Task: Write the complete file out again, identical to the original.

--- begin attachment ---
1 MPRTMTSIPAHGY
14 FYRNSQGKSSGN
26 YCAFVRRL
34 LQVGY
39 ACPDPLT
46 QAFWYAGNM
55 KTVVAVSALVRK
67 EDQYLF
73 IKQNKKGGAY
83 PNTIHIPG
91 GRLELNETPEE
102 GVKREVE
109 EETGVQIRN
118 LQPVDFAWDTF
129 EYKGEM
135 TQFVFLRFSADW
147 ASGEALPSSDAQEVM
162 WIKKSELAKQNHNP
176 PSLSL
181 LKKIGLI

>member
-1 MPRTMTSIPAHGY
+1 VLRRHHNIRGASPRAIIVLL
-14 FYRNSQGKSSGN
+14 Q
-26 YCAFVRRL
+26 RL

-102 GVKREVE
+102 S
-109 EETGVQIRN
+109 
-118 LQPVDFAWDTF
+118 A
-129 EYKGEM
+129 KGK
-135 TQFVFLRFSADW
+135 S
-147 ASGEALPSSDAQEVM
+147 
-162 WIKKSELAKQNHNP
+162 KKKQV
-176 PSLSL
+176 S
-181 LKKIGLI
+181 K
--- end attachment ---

1 MPRTMTSIPAHGY
14 FYRNSQGKSSGN
26 YCAFVRRL
34 LQVGY
39 ACPDPLT
46 QAFWYAGNM
55 KTVVAVSALVRK
67 EDQYLF
73 IKQNKKGGAY
83 PNTIHIPG
91 GRLELNETPEE
102 GVKREVE
109 EETGVQIRN
118 LQPVDFAWDTF
129 EYKGEM
135 TQFVFLRFSADW
147 ASGEALPSSDAQEVM
162 WIKKSELAKQNHNP
176 PSLSL
181 LKKIGLI

>member
-1 MPRTMTSIPAHGY
+1 VLRRHHNIRGASPRAIIVLL
-14 FYRNSQGKSSGN
+14 Q
-26 YCAFVRRL
+26 RL

-102 GVKREVE
+102 S
-109 EETGVQIRN
+109 
-118 LQPVDFAWDTF
+118 A
-129 EYKGEM
+129 KGK
-135 TQFVFLRFSADW
+135 S
-147 ASGEALPSSDAQEVM
+147 
-162 WIKKSELAKQNHNP
+162 KKKQV
-176 PSLSL
+176 S
-181 LKKIGLI
+181 K